Singapore and India successfully concluded the second revision of the India-Singapore Comprehensive Economic Cooperation Agreement (ECSC) on 1 June 2018, in the presence of Indian Prime Minister Narendra Modi and Singapore Prime Minister Lee Hsien Loong.  It allows the movement of four types of businessmen between Singapore and India. The second revision of the ECSC ended without a change in the chapter on the free movement of persons.  While the Ministry of Trade and Industry (MTI) issued a statement indicating that Singaporeans are “understandable” with competition from skilled workers, managers and foreign executives (SMEs) due to the current sluggish economic and employment situation. However, it is “misleading” to say that the number of Indian SMEs, particularly intragroup takers, is exclusively or largely transferred to the ECSC. MTI also rejected the fact that “none of our free trade agreements, including Ceca, require us to automatically provide employment passports to every foreigner.” In addition, “all foreigners applying for a work card must meet our predominant criteria and all companies must respect fair hiring rules.” Despite the government`s clarification on this issue, citizens in the network remain skeptical of the Singapore-India free trade agreement.  In September 2018, India and Singapore officially launched the third revision of the ECSC, which focuses on trade facilitation, e-commerce and customs.  In response to allegations in early 2016 that Singapore had reduced its commitment to the ECSC by blocking Indian computer experts applying for work visas and that India had put a new trade exemption on hold in response to that request, a spokesman for the Indian Ministry of Commerce confirmed that India had not frozen the ECSC and was still in force. Singapore also stated that it had not received any formal notification from the Indian government that the ECSC review had been suspended.  The Department of Trade and Industry estimates that the 2018 free trade agreements have helped Singapore businesses benefit from tariff concessions of approximately $1.2 billion for sales to overseas markets and have expanded market access opportunities for their service sector in a number of sectors such as financial services. , education, health, logistics and transportation services, creating good jobs for Singaporeans.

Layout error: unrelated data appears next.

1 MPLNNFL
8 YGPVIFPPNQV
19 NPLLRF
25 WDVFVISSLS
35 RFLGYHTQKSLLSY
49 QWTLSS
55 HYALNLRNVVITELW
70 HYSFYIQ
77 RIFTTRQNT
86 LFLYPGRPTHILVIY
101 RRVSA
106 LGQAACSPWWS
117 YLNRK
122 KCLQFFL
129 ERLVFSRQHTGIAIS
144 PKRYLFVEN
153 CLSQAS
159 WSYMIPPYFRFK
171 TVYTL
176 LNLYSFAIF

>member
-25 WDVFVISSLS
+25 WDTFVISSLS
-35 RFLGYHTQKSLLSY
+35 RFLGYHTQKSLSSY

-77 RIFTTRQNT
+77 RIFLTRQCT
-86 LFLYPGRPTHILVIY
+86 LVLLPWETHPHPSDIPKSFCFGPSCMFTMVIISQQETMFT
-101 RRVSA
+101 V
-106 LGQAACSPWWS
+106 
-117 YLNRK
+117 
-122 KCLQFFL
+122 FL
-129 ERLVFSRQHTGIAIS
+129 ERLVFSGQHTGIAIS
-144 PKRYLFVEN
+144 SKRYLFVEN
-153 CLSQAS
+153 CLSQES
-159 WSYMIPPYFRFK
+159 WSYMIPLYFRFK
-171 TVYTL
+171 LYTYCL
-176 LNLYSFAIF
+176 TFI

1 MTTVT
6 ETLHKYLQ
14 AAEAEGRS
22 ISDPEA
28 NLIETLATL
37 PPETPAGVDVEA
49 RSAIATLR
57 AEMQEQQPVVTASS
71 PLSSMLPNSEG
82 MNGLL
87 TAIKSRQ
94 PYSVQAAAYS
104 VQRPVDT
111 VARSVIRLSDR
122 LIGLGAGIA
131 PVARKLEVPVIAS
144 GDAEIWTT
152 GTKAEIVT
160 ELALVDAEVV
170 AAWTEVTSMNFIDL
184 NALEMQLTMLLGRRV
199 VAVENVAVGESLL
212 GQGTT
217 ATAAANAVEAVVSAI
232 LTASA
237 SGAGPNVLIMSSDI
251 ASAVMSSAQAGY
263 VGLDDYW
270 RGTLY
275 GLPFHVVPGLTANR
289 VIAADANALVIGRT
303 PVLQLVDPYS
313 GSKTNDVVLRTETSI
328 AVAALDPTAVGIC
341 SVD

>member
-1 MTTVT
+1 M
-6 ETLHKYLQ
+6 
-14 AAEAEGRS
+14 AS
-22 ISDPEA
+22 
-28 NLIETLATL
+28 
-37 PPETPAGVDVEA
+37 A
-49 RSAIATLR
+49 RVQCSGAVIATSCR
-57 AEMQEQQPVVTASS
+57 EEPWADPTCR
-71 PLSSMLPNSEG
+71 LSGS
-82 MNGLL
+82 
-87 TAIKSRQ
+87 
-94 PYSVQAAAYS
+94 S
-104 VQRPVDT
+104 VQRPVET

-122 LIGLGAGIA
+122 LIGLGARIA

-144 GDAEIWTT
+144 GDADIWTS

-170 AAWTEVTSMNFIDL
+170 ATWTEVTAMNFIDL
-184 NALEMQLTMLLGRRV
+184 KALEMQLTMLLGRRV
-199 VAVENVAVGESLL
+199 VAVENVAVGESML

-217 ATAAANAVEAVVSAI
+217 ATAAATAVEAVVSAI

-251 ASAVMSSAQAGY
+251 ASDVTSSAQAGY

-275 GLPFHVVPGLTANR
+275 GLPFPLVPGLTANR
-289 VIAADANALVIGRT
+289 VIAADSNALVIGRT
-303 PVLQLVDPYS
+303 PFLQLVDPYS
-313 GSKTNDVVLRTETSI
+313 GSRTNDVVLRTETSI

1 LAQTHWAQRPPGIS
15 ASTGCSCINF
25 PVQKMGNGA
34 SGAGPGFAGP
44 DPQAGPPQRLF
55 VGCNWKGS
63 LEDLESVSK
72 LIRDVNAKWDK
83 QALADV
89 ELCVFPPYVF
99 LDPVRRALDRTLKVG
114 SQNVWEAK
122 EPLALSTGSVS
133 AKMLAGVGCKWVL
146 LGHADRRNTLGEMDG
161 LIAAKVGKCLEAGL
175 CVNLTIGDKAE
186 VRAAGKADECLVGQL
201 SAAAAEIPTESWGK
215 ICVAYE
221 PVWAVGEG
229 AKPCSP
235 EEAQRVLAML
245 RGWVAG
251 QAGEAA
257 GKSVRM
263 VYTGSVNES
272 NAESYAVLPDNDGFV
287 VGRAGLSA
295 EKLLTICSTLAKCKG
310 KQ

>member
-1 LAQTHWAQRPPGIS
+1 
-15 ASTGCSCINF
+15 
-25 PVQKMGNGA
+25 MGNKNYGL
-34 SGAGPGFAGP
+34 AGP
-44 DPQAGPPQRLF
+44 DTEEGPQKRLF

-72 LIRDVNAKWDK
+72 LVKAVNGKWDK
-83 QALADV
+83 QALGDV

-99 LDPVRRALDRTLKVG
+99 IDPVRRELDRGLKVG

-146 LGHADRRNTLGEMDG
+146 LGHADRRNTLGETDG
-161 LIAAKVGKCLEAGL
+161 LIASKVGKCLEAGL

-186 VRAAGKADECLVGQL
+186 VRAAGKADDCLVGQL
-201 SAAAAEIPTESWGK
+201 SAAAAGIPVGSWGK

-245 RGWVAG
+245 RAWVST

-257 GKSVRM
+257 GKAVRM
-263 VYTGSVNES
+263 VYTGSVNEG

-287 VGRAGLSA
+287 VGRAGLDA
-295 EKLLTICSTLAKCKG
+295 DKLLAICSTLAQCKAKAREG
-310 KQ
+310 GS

They also offer a cushion against the vagaries of geopolitics, which increasingly affect trade, including Singapore`s food security. Free trade agreements are treaties that facilitate trade and investment between two or more economies. The Comprehensive Economic Cooperation Agreement (ECSC) is a free trade agreement between Singapore and India. Through its creation, the ECSC covers the reduction or elimination of tariffs of 82% of Singapore`s exports to India. Read more In addition, Singapore is part of the ASEAN Free Trade Area as an ASEAN member state. By creating the ASEAN-India Free Trade Area (AIFTA), Singapore and India have abolished or reduced tariffs on 90% of goods traded between ASEAN and India. Reading the DBA is used to reduce the double taxation of income collected in a jurisdiction by a resident of another income. The Double Taxation Convention between Singapore and India provides for an exemption from double taxation in the situation in which income is taxed for both countries. The result was the agreement between New Zealand and Singapore on a Closer Economic Partnership (ANZSCEP), Singapore`s first bilateral free trade agreement. “None of our free trade agreements (free trade agreements), including CECA, require us to automatically grant ePs to foreigners,” the spokesman said.